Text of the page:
Consumer Privacy Protection Act (CPPA)

17 November, 2020

Canada's federal government introduces major reforms to privacy laws

Today the Minister of Innovation, Science and Industry, Navdeep Bains, introduced the Digital Charter Implementation Act, 2020 (Bill C-11), signaling the government’s intent to create a new privacy law. Entitled the Consumer Privacy Protection Act (CPPA), its fines are among the highest in the world—upwards of 5% of companies' global revenue.

Key impacts to organizations

If passed, the CPPA will require companies to comply with the following:

  1. Meaningful consent: Provide individuals with plain-language information for them to make meaningful choices about the use of their personal information. This will ensure individuals have more transparency about how their data is collected. 
  2. Data mobility: Provide individuals with the right to transfer their personal information to another organization. The organization would be responsible for making such transfers.
  3. Disposal of personal information and withdrawal of consent: Respond to individuals’ requests to dispose of personal information and, in most cases, permit individuals to withdraw consent for the use of their information.
  4. Algorithmic transparency: Adhere to new transparency requirements that apply to automated decision-making systems like algorithms and artificial intelligence. Businesses would have to be transparent about how they use such systems to make significant predictions, recommendations or decisions about individuals. Organizations will also have to explain, upon request, how a prediction, recommendation or decision was made by an automated decision-making system and explain how the information was obtained.

In addition, companies will be provided with the ability to:

  1. Use de-identified information without consent in certain circumstances. While many organizations already use de-identified personal information to better protect privacy, the legislation will clarify that this information can be used without an individual's consent under certain circumstances.
  2. Use data for good: The CPPA will allow businesses to disclose de-identified data to public entities (under certain circumstances) for socially beneficial purposes. The recognition that greater data sharing and access between the public and private sectors can help solve important challenges is important for businesses. PwC Canada’s Privacy team has been and continues to be very active on this front as a key participant of the Data Accountability Project led by the Information Accountability Foundation and Steering Committee member of the Canadian Anonymization Network (CANON). 
  3. Rely more on codes of practice and certification systems: To help organizations understand their obligations under the CPPA and demonstrate compliance, the legislation would allow organizations to ask the Privacy Commissioner to approve codes of practice and certification systems that set out rules for how the CPPA applies in certain activities, sectors or business models.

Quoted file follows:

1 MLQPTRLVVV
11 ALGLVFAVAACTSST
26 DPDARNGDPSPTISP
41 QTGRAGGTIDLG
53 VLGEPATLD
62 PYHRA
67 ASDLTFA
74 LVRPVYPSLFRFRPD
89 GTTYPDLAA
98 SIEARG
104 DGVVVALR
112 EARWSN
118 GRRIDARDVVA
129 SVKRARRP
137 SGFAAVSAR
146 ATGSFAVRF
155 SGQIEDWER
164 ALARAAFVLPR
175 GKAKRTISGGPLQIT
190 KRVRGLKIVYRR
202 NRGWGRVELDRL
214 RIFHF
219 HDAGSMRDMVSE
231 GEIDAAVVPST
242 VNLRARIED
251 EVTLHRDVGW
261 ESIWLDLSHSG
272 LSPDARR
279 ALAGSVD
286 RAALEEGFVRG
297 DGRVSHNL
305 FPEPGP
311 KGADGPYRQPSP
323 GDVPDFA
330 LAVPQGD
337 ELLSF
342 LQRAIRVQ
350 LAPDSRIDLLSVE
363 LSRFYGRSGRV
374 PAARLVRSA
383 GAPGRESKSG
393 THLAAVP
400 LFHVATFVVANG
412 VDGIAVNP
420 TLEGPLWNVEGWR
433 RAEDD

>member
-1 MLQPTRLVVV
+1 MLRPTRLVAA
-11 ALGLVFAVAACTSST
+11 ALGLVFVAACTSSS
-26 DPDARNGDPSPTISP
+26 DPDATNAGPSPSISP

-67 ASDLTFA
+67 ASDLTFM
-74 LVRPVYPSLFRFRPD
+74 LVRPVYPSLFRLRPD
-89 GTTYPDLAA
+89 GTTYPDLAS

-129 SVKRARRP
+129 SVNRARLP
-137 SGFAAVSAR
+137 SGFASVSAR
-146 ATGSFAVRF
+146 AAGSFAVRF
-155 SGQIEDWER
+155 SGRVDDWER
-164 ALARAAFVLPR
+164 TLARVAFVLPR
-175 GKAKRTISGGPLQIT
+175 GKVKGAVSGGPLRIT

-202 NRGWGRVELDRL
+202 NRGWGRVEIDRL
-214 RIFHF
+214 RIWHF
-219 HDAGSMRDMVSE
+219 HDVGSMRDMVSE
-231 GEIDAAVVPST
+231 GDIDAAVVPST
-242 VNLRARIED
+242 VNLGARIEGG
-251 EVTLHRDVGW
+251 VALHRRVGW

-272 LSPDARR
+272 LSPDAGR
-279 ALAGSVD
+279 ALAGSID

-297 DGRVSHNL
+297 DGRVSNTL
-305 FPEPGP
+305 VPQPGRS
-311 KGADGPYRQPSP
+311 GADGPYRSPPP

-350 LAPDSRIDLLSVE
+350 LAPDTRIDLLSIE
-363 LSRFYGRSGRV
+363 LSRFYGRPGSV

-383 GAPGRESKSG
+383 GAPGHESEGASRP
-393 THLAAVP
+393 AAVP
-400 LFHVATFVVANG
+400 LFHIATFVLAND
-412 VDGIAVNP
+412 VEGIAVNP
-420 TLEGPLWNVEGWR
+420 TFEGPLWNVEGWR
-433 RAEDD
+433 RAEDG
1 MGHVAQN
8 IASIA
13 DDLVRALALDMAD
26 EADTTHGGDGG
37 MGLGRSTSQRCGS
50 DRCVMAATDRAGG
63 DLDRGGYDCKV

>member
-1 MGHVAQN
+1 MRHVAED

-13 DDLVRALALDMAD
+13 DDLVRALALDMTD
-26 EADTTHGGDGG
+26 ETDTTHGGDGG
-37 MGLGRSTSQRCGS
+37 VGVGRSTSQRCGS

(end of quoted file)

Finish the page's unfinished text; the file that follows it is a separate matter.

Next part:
To ensure compliance with the law, the government has also clarified the following enforcement and oversight tools under the CPPA:

  • Greater powers for the federal Privacy Commissioner:
    • Broad order-making powers, including the ability to force an organization to comply with its requirements.
    • Ability to order a company to stop collecting data or using personal information. 
    • Ability to recommend that the (new) Personal Information and Data Protection Tribunal impose a fine
  • Significant fines:
    • Administrative monetary penalties (AMPs) of up to 3% of global revenue or $10 million for non-compliant organizations.
    • A maximum fine of 5% of global revenue or $25 million would be levied for serious contraventions of the law.

Additional information and next steps

The new framework will resemble Canada’s competition law model, which requires regulators seeking penalties to obtain approval from a quasi-judicial body. In this case, that body would be the newly created Personal Information and Data Protection Tribunal.

Canada’s federal government announced its vision of privacy as Canada’s Digital Charter in May 2019. It promised Canadians stronger privacy protections, while reassuring companies that privacy reforms will be fair, flexible and clear so that innovation continues to be supported.

The legislative process for having this bill passed can be lengthy. Bills typically go through several stages of approval within both the House of Commons and the Senate. This includes a “committee stage” where elected officials can invite government officials and other experts to comment on the impact of the law and then propose edits to the Act. This process can take several months, even years. Once Bill C-11 is passed, we expect a period of adjustment for organizations to understand their new privacy obligations before the law goes into effect. 

Where can I find more information?

At PwC, we are committed to advancing the public policy discussion and thought leadership on responsible data use, privacy and innovation. We engage with companies, policymakers and privacy professionals to develop solutions to some of the most pressing privacy and cyber issues. If you have questions, or are seeking unique solutions for your own organization, set up a consultation with one of our PwC advisors.

Key contacts

Our PwC Canada Privacy team will be actively involved in and engaged with updates relating to this process, and we’re available anytime to answer your questions:

Contact us

​Jordan  Prokopy

​Jordan Prokopy

National Data Trust & Privacy Practice Leader, PwC Canada

Tel: +1 416 869 2384

Cristina Onosé

Cristina Onosé

Lead, Privacy Advocacy and Thought Leadership, PwC Canada

Tel: +1 416 687 8104

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